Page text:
Miles and Miles of Kindness

There are certain things that will never be on my bucket list.

Skydiving. Every person I’ve ever known who has done it loves it. I’m not buying.

Alligator wrestling. I’ve never met anyone who has done this, and there is probably a reason.

Finishing (or starting) an Ironman race. That’s where you swim a lot, bike a lot and then run a full marathon. No thank you.

I’m certainly not done exploring and jumping into new adventures, but those three things are off the list. They require a certain physical and mental toughness that I don’t possess and I’m not interested in pursuing.

That said, I have a lot of respect for people who do really hard things.

My friend Jessica has never jumped out of an airplane or gone one-on-one with an alligator, but she has started (and finished) an Ironman. She’s also done 12 marathons, but who’s counting? Oh, have I mentioned she has five kids?

Jessica loves to challenge her body and she loves kindness, so for her 40th birthday last week, she ran 40 miles. In one day. She started at 4:32 a.m. and ran on and off until 3:45 p.m. She had to take a break from 7 to 10 a.m. so she could get her kids ready for school and wait for the baby sitter to show up.

At one point in the day, when she had to stop for water, she ran into a college student who didn’t hide the fact that he thought she might be missing a few marbles. “What are you doing this for?” he asked, and then immediately followed it up with, “Lady, that is so crazy!”

But Jessica is not crazy. She’s kind. Very, very kind.

Jessica wanted to celebrate her 40th birthday by doing two things she loves: running and showering people with kindness.

For months before the big day, Jessica had been stockpiling gift cards and jewelry and mittens and lots of other odds and ends, all with the idea of collecting 40 things that she could drop off in mailboxes along the route of her run.

She didn’t take any credit for the generosity, she just delivered each gift with a note that said, ” ‘No act of kindness (no matter how small) is ever wasted.’ — Aesop.”

When my neighbor tried to thank me for anonymously giving her a $50 Amazon gift card, I had to giggle. “I didn’t give it to you, but I think I know who did,” I replied.

All day long people were treated to kindness: coffee for the teachers (that one she had delivered since she couldn’t run with an urn on her back), blueberry bars for a class of triathletes, pizza gift cards for the bike shop staff and even a few things for her own family.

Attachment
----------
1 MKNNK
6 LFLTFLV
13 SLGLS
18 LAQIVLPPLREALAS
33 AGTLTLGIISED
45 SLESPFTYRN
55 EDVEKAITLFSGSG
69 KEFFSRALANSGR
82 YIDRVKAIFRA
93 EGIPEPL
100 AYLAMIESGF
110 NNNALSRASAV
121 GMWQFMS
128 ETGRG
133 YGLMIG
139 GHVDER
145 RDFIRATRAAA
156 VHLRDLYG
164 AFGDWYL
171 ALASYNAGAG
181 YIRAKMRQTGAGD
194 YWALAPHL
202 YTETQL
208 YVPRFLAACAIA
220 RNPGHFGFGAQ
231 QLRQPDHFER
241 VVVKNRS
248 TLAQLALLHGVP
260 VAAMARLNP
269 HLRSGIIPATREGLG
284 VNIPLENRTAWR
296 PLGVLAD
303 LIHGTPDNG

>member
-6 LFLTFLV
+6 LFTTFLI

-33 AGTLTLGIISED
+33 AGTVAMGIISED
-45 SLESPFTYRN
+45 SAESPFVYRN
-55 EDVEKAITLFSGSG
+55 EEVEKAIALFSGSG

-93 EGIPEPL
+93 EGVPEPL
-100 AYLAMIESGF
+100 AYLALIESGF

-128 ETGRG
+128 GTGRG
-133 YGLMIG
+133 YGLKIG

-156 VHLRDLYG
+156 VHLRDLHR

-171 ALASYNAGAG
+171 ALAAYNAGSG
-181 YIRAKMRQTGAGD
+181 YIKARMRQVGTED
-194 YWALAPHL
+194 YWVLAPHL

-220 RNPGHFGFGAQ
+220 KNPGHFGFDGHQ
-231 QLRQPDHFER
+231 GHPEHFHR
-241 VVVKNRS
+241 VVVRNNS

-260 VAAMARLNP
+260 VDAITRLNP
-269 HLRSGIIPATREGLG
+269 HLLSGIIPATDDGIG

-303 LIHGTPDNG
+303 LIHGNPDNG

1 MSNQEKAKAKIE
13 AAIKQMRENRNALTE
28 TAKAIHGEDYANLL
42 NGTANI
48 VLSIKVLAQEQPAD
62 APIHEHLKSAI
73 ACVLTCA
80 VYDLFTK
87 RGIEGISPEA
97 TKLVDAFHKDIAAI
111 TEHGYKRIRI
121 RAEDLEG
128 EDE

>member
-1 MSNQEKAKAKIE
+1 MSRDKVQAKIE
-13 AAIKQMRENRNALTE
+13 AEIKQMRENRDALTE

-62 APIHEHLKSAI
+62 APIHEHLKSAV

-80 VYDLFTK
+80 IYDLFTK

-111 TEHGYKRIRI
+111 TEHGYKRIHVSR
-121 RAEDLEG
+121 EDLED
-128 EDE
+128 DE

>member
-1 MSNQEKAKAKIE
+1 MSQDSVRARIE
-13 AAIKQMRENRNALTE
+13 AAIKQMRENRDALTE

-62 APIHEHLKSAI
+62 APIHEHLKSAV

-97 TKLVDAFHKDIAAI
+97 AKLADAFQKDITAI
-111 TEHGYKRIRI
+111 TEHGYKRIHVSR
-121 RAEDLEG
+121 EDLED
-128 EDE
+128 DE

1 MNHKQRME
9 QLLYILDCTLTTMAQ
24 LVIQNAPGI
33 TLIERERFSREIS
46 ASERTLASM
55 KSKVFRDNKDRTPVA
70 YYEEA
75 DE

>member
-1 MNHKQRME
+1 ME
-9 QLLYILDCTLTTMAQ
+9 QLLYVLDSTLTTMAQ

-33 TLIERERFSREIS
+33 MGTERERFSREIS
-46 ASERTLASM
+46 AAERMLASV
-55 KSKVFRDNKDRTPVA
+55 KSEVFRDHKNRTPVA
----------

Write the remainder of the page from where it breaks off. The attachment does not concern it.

Many of the gifts she left in mailboxes, but some she gave away face-to-face. One interaction in particular really touched Jessica’s heart.

There was a young couple, who looked like they were just out of high school, standing outside their trailer home working on a motorcycle. Jessica was in a pinch and needed to change clothes, so she paused her run to ask if they would let her use their bathroom. The young woman walked her into the house. On the way out, Jessica handed her a sizable gift card and thanked her for her kindness. Then she took off again on her run.

Jessica could tell that the gift was needed and would be greatly appreciated. Thinking about that moment fueled the rest of the run.

My friend only has one regret from the day. She says she wished she would have stayed to see that woman and a few others open their gifts. Not to get thanks or praise, but to experience the excitement that comes from watching a face light up and knowing you made it happen.

Jessica has put on miles and miles of kindness. It started long before her run began, and it will continue long after she’s done running for good. She’s just that kind of person; a person who sees possibility and turns it into reality, for herself and for others.

Now that her 40th is out of the way, Jessica says she’s looking to the future. She’s thinking of biking 41 miles for her 41st birthday next year, with many stops along the way for kindness, of course.

Please continue to share your stories of kindness with me at info@nicolejphillips.com. Or send a letter to Kindness is Contagious c/o Nicole J. Phillips, The Forum, 101 5th St. N., Box 2020, Fargo, ND 58107.

Nicole J. Phillips is a former television anchor for Fox News in Fargo. She is a writer, speaker and mother of three kids. Nicole is married to Ohio University’s men’s head basketball coach Saul Phillips. Her column runs every Saturday. You can visit Nicole at nicolejphillips.com.

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